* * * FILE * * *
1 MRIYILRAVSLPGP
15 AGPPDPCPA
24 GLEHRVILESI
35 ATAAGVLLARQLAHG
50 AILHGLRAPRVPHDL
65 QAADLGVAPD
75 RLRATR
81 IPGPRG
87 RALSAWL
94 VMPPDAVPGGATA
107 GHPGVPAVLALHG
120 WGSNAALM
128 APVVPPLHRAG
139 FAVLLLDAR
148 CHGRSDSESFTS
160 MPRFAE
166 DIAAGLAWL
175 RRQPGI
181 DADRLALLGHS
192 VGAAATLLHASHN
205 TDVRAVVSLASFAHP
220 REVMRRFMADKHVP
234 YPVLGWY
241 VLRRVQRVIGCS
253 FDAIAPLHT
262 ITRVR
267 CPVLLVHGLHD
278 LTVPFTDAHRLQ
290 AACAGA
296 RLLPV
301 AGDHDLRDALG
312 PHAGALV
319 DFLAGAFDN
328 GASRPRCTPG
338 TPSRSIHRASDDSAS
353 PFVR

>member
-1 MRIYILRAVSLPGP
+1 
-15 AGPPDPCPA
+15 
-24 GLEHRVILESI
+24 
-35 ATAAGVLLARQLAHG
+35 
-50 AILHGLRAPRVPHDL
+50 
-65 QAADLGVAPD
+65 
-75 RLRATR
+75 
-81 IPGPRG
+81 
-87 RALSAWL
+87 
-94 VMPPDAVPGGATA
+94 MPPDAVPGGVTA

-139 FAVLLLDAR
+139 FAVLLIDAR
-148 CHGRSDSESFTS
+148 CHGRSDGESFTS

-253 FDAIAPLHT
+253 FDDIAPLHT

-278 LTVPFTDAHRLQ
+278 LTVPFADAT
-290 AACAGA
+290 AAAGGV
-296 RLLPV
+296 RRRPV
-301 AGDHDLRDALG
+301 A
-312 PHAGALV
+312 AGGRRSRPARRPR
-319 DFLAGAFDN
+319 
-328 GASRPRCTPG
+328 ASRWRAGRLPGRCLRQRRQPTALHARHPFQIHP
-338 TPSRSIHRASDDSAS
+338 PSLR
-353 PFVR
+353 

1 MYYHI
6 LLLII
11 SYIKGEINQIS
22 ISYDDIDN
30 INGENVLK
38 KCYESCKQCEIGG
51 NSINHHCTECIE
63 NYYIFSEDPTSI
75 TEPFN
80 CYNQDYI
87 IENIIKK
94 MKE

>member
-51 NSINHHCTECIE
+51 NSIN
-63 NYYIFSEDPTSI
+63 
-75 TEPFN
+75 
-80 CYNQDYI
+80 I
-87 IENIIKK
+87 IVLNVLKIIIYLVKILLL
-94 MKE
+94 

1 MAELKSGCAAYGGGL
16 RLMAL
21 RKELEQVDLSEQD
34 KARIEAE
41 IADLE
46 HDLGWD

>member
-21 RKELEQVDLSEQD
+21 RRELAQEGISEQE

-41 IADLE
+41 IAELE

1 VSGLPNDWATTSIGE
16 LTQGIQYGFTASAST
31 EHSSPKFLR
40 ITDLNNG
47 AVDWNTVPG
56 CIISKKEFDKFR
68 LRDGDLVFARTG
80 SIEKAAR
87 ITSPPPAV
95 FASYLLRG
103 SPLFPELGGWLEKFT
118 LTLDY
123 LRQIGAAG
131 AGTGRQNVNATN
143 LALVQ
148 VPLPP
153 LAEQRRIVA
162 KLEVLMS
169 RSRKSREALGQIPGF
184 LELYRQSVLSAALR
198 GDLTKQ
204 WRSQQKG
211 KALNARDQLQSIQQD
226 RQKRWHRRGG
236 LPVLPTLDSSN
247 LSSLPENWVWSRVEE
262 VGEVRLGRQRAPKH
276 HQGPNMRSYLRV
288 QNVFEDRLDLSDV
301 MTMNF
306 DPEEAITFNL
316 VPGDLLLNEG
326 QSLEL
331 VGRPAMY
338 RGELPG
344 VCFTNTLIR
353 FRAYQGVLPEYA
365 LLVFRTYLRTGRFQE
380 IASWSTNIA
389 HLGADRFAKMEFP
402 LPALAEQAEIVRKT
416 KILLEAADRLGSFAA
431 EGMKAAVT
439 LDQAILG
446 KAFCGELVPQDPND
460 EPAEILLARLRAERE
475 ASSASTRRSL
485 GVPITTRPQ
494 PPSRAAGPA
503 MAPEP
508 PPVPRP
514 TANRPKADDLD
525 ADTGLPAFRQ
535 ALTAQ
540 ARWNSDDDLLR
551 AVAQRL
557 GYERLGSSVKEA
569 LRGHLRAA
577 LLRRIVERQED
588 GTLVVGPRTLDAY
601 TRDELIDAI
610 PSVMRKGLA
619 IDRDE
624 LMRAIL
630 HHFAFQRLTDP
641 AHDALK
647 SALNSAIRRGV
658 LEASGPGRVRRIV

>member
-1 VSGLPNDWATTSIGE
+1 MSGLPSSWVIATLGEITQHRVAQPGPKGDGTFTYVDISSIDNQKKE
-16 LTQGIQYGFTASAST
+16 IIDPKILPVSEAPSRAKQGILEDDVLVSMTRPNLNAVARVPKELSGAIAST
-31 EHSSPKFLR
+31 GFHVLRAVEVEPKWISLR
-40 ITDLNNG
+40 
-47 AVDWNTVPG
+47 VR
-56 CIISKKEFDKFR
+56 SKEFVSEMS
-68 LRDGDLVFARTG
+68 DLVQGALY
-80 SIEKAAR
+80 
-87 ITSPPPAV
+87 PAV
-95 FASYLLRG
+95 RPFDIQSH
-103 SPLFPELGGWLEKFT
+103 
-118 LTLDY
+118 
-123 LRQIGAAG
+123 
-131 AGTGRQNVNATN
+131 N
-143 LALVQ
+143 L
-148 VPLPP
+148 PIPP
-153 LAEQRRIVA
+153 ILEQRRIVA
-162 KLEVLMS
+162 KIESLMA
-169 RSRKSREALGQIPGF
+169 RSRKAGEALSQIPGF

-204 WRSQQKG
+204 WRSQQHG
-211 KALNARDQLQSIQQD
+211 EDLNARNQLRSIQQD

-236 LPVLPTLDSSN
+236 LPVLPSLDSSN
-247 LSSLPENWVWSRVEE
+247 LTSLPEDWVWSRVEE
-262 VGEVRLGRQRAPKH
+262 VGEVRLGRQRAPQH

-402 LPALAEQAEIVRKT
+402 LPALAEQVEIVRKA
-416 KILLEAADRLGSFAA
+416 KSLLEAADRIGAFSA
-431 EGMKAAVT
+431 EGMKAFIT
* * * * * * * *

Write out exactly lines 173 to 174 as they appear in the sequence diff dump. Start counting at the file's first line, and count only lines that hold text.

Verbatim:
551 AVAQRL
557 GYERLGSSVKEA